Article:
This is my personal opinion about android programming in general. I've been using Java for as long as I can remember. Both of my college theses were development based on Android. I have nationwide Java programming certificate and was quite proud of my Java programming skill. Then I went abroad for Graduate School, to Japan. And then I realized how 'useless' my skill it was. Nobody's using Java anymore, I almost believe it's the least favorite programming language, it's never even been taught in my new graduate school. Here I need to use C++, of course it also a powerful programming language, but along the way I keep messing up C++ with my Java knowledge, when I caught error coding friend keep remind me "this is not Java".
Well, poor me.. now I'm still learning C++ from beginning and at the same time almost losing all my Java skill since I never use it since I got here. But I'm still following Java, I followed Daniel Shiffman channel on Youtube, The Coding Train. He's a great teacher ! He said something quite interesting in one of his video, something like "Java isn't the best at anything, but it can do everything". I was pretty impressed when I heard that, also the fact that someone as massive as him is still using Java. Later when I get back to my country, since Java is still very big there.. skillfull Java programmer will be asked all over the place. But now that we have Kotlin, which has its own advantage over Java and also Java has it's own advantage over Kotlin, do you thing Kotlin will be a game changer, like in bigger scale ? Or will it encounter the same fate as Java ?
Luckily, programming languages *generally* keep improving with time because we learn more about good language design (although there are enough bad languages being created as well).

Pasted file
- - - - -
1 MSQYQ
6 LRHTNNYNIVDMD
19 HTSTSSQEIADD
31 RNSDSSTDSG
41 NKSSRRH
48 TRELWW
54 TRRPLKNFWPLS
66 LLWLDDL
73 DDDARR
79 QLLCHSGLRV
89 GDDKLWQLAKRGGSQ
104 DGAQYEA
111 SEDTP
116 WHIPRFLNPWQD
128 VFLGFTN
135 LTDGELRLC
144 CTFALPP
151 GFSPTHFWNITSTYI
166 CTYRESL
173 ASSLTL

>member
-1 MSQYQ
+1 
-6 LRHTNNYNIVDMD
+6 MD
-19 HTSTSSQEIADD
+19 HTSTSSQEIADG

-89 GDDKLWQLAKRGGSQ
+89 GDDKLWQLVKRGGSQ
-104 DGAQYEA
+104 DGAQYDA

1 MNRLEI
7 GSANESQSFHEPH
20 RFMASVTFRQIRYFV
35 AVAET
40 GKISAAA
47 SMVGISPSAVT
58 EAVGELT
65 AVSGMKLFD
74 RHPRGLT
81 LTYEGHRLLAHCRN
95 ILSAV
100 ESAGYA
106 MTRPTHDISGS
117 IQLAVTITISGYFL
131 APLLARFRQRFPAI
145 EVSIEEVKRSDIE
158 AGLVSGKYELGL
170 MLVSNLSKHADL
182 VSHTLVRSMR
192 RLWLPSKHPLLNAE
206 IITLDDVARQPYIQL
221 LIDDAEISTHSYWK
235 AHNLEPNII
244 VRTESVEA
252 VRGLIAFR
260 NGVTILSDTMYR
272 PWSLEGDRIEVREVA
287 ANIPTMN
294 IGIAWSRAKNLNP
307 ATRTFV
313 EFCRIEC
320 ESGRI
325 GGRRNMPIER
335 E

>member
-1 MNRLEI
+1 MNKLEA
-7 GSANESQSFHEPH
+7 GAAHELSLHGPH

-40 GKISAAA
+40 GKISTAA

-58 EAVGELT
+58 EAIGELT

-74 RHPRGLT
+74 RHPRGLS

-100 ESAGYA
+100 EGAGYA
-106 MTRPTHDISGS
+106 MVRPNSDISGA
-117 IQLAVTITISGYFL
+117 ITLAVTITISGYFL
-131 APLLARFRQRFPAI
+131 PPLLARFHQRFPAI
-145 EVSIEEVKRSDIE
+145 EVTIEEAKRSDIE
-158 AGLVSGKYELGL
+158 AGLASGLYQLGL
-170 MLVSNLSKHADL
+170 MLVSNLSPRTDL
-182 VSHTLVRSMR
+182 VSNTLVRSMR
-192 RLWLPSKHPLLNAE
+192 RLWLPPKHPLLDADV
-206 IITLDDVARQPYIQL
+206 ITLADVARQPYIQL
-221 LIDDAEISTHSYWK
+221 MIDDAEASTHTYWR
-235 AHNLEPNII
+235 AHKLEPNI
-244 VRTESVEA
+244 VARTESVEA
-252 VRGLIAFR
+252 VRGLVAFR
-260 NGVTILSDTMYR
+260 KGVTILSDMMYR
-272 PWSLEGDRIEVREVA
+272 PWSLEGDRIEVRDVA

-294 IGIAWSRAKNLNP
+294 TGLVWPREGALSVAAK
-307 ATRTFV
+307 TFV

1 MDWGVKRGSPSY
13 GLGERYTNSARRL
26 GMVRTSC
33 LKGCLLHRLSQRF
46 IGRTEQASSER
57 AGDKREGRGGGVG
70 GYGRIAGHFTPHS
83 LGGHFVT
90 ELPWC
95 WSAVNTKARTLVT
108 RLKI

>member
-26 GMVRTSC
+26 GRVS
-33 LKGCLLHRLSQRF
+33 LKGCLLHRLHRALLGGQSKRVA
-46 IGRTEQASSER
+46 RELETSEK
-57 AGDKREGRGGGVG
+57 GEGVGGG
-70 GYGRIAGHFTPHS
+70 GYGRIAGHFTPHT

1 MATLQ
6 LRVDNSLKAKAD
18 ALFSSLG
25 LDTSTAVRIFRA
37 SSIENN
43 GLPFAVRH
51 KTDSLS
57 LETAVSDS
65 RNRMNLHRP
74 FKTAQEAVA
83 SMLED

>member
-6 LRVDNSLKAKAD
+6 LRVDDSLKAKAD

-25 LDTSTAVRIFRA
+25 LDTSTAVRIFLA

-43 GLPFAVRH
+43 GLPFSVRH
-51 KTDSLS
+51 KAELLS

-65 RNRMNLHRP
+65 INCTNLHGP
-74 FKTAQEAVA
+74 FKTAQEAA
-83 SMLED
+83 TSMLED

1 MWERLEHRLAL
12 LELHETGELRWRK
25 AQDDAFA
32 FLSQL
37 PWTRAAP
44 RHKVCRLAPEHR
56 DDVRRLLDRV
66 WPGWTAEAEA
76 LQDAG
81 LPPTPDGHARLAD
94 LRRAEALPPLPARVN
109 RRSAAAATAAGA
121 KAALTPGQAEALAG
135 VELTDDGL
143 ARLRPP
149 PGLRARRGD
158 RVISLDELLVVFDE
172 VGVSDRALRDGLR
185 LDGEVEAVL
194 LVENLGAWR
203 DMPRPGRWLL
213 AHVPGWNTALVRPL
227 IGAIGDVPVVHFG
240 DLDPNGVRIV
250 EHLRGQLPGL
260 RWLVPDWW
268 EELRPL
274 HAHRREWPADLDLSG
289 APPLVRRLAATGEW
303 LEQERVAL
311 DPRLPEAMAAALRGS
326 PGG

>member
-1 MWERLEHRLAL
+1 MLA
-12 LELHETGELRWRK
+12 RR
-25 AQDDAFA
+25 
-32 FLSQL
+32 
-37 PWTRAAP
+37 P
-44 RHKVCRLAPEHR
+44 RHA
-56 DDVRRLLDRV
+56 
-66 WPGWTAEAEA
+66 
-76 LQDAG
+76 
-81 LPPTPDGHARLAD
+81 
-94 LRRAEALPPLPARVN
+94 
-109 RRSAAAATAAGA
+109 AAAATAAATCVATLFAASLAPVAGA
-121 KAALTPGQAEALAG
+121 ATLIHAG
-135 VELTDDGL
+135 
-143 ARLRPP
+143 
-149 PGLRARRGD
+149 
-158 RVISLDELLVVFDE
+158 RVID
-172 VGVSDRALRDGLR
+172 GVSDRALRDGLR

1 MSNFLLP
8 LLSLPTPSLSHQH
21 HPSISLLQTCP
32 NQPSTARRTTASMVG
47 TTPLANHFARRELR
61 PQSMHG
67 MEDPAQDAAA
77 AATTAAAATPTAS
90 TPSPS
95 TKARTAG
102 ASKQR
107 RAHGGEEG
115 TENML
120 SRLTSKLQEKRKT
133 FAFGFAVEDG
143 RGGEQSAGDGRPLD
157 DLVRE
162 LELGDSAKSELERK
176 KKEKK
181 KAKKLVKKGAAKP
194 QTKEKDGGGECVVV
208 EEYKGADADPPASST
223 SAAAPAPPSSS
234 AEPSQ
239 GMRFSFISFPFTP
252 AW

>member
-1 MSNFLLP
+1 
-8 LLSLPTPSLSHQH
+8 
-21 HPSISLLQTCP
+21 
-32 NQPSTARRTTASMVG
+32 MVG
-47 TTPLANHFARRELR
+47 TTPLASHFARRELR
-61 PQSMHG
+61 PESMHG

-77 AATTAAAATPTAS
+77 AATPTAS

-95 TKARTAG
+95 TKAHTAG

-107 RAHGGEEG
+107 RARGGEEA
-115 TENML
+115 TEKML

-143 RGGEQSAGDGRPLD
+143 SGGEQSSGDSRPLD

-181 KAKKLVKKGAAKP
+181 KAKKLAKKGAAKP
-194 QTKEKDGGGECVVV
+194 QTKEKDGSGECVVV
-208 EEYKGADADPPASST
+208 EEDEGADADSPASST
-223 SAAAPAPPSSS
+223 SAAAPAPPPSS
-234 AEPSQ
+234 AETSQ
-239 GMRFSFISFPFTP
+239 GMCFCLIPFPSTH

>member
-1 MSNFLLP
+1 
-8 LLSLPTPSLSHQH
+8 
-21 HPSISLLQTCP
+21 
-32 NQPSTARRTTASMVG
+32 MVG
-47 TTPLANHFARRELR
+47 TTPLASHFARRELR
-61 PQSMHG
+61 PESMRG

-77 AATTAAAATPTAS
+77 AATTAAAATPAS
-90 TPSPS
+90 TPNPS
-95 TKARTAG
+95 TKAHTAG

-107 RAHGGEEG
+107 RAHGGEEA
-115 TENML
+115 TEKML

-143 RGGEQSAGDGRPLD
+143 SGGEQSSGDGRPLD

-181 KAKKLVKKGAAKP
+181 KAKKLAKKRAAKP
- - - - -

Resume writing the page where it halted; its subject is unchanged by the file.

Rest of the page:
I do hope and think that Kotlin will be a game changer in terms of gaining a lot more traction than it already has and being adopted more heavily on all platforms.
But (hopefully) it'll be challenged a few decades later by the next even better programming language. Who knows what software development and programming languages will look like then...
True. We, programmers and programming language are both keep improving, and at the same time some of the programming language need to retire as well. (I remember Pascal during middle school, it did retire for good.). As a student, I do believe small changes can bring big impact. For example one professor is using a specific programming language, then the whole class : "OMG LET'S USE THAT TOO!!". If Kotlin is really our next game changer, I hope academia will move fast to take and adapt it as well. Best wishes for all of us and Kotlin !!
I think programmers using languages professionally that they learned in college is a relatively new trend -- and I don't believe it's a good one. Very few seasoned programmers that I know are using the languages they learned in college. Colleges should be teaching foundational thinking around programming. A great course is University of Washington's CS304 which teaches the principles of programming languages using Standard ML, Racket, and Ruby -- so you learn about (both static and dynamic) type systems and functional programming and a fairly pure form of object-oriented programming and metaprogramming...
My college taught a little BASIC, a little assembler, and a lot of Pascal. But I also taught myself about a dozen other languages while I was at college and my first paid work was in COBOL and assembler, followed by C, then C++, then Java (starting in '97). Since then I've used ColdFusion (CFML), Groovy, Scala, and now Clojure in production. "The Pragmatic Programmer" recommends trying to learn a new programming language every year if you can -- there are certainly enough of them out there! -- and it's a lofty goal but it's good advice. Over the last several years, I've learned Elm, Go, Rust, and Kotlin. Of those, only Go was a disappointment to me.
Academics generally don't do a good job of teaching a programming language because they don't work it in day-in, day-out, so they don't know the pitfalls and the idioms. They are much better at teaching the principles of programming and that is what colleges should be teaching, in my opinion.
I spent the morning putting in a comma and the afternoon removing it.
-- Gustave Flaubert, French realist novelist (1821-1880)